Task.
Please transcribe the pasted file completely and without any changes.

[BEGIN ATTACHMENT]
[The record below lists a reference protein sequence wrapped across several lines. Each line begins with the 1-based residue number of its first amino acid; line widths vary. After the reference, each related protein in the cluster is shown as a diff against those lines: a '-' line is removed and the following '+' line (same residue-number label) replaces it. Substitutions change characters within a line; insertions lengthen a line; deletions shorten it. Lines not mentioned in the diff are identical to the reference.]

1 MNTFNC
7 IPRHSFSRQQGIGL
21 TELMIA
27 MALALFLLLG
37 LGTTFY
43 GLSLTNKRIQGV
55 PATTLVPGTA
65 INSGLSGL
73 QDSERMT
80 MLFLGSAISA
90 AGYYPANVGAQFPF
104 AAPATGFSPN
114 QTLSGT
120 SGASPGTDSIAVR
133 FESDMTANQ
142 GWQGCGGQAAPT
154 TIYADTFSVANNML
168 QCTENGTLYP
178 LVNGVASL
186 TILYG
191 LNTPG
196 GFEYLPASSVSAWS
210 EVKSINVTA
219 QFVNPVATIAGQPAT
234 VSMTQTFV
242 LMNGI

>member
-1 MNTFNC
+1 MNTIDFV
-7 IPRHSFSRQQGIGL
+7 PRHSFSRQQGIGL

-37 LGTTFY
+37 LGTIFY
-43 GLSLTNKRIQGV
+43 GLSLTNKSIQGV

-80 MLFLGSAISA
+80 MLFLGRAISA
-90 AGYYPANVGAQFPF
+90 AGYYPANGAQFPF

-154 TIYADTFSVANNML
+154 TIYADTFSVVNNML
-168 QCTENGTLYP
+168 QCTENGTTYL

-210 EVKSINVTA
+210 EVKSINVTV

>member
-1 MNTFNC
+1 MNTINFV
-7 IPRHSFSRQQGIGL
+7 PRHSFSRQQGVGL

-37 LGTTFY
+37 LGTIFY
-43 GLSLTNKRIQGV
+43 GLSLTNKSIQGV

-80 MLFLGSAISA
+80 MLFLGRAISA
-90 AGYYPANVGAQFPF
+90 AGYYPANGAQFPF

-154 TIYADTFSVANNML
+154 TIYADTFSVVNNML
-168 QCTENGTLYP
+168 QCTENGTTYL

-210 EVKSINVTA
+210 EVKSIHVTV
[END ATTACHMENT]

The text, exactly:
[The record below lists a reference protein sequence wrapped across several lines. Each line begins with the 1-based residue number of its first amino acid; line widths vary. After the reference, each related protein in the cluster is shown as a diff against those lines: a '-' line is removed and the following '+' line (same residue-number label) replaces it. Substitutions change characters within a line; insertions lengthen a line; deletions shorten it. Lines not mentioned in the diff are identical to the reference.]

1 MNTFNC
7 IPRHSFSRQQGIGL
21 TELMIA
27 MALALFLLLG
37 LGTTFY
43 GLSLTNKRIQGV
55 PATTLVPGTA
65 INSGLSGL
73 QDSERMT
80 MLFLGSAISA
90 AGYYPANVGAQFPF
104 AAPATGFSPN
114 QTLSGT
120 SGASPGTDSIAVR
133 FESDMTANQ
142 GWQGCGGQAAPT
154 TIYADTFSVANNML
168 QCTENGTLYP
178 LVNGVASL
186 TILYG
191 LNTPG
196 GFEYLPASSVSAWS
210 EVKSINVTA
219 QFVNPVATIAGQPAT
234 VSMTQTFV
242 LMNGI

>member
-1 MNTFNC
+1 MNTIDFV
-7 IPRHSFSRQQGIGL
+7 PRHSFSRQQGIGL

-37 LGTTFY
+37 LGTIFY
-43 GLSLTNKRIQGV
+43 GLSLTNKSIQGV

-80 MLFLGSAISA
+80 MLFLGRAISA
-90 AGYYPANVGAQFPF
+90 AGYYPANGAQFPF

-154 TIYADTFSVANNML
+154 TIYADTFSVVNNML
-168 QCTENGTLYP
+168 QCTENGTTYL

-210 EVKSINVTA
+210 EVKSINVTV

>member
-1 MNTFNC
+1 MNTINFV
-7 IPRHSFSRQQGIGL
+7 PRHSFSRQQGVGL

-37 LGTTFY
+37 LGTIFY
-43 GLSLTNKRIQGV
+43 GLSLTNKSIQGV

-80 MLFLGSAISA
+80 MLFLGRAISA
-90 AGYYPANVGAQFPF
+90 AGYYPANGAQFPF

-154 TIYADTFSVANNML
+154 TIYADTFSVVNNML
-168 QCTENGTLYP
+168 QCTENGTTYL

-210 EVKSINVTA
+210 EVKSIHVTV